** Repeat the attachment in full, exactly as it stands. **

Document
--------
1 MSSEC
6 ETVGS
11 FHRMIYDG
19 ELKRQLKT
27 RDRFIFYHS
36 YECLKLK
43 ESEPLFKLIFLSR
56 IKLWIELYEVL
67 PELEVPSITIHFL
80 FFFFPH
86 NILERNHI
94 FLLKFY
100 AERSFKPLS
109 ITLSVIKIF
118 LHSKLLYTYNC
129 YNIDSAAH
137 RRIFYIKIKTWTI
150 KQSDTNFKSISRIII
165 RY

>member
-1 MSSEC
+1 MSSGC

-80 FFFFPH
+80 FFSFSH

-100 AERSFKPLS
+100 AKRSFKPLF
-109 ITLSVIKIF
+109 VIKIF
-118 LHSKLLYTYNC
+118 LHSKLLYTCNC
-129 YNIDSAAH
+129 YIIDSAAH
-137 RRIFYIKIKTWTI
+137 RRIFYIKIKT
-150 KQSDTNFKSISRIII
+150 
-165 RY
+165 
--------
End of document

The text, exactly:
1 MSSEC
6 ETVGS
11 FHRMIYDG
19 ELKRQLKT
27 RDRFIFYHS
36 YECLKLK
43 ESEPLFKLIFLSR
56 IKLWIELYEVL
67 PELEVPSITIHFL
80 FFFFPH
86 NILERNHI
94 FLLKFY
100 AERSFKPLS
109 ITLSVIKIF
118 LHSKLLYTYNC
129 YNIDSAAH
137 RRIFYIKIKTWTI
150 KQSDTNFKSISRIII
165 RY

>member
-1 MSSEC
+1 MSSGC

-80 FFFFPH
+80 FFSFSH

-100 AERSFKPLS
+100 AKRSFKPLF
-109 ITLSVIKIF
+109 VIKIF
-118 LHSKLLYTYNC
+118 LHSKLLYTCNC
-129 YNIDSAAH
+129 YIIDSAAH
-137 RRIFYIKIKTWTI
+137 RRIFYIKIKT
-150 KQSDTNFKSISRIII
+150 
-165 RY
+165 